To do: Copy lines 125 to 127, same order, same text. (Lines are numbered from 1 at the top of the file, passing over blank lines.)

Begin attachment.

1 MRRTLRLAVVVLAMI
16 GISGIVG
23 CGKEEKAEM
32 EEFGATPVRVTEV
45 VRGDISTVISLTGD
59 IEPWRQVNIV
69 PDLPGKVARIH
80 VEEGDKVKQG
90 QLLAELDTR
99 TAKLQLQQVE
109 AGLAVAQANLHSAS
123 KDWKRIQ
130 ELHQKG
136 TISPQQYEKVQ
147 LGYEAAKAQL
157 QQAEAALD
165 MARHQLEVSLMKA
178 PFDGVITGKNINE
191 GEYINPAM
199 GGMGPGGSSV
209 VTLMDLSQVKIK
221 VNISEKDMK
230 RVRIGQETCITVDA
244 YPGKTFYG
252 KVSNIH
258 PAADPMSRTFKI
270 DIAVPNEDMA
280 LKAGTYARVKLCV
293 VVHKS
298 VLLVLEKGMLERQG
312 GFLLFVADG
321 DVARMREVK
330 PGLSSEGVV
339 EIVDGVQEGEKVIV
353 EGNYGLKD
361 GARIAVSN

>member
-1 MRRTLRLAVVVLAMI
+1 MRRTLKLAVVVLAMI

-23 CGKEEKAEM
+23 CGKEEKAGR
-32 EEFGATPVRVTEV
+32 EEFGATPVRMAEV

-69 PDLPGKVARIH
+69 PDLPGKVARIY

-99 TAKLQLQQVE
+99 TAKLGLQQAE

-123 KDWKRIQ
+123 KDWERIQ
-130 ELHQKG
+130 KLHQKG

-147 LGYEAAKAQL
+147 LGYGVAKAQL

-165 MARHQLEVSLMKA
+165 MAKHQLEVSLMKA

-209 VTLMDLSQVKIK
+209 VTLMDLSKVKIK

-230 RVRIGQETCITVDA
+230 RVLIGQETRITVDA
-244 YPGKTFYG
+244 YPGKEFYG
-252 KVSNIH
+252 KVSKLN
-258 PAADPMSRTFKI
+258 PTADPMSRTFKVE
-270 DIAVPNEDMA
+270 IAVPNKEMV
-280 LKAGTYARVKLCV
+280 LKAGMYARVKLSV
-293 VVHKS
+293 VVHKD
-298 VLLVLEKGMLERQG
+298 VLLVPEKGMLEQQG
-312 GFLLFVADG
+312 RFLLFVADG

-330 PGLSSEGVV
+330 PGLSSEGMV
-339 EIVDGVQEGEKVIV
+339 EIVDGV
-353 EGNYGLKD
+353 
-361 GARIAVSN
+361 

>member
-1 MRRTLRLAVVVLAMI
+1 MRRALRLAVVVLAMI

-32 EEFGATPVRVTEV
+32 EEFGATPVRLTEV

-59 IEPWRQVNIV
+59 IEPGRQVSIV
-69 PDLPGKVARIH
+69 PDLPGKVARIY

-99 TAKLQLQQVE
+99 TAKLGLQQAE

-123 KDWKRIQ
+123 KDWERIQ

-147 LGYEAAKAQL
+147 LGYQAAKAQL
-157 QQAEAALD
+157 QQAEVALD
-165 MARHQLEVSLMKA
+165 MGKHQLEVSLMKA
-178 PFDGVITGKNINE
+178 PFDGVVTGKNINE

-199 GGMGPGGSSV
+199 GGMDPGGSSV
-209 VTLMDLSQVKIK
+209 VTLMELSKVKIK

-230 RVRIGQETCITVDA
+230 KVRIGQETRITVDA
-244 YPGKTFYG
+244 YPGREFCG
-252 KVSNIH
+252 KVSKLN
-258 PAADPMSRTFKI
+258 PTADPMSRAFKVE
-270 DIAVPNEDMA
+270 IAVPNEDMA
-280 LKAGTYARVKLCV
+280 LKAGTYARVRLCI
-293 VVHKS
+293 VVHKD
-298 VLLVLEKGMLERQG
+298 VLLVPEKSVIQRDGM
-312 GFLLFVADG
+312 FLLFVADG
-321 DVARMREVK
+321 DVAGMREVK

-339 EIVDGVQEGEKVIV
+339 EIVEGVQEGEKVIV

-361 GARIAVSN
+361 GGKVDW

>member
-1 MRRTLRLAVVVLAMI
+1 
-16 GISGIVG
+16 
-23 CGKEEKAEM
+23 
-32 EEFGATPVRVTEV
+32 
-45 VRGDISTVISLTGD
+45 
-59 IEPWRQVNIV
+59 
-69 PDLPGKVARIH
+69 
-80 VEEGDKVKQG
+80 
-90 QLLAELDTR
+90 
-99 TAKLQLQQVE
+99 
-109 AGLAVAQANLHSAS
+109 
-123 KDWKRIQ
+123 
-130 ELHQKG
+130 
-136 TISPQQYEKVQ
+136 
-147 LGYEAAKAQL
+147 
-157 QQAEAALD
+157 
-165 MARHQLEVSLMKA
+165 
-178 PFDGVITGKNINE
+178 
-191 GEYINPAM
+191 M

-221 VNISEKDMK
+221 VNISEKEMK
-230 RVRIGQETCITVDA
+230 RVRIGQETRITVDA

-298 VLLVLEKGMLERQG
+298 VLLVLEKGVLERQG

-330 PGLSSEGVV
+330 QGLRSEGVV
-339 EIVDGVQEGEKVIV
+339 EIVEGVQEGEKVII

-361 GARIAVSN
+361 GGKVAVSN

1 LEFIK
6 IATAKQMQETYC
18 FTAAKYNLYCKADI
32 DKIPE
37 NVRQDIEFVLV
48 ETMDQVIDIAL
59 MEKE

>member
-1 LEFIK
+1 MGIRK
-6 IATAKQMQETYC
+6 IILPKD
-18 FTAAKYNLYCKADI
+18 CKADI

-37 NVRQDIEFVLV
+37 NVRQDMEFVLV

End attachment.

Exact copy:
-312 GFLLFVADG
+312 FLLFVADG
-321 DVARMREVK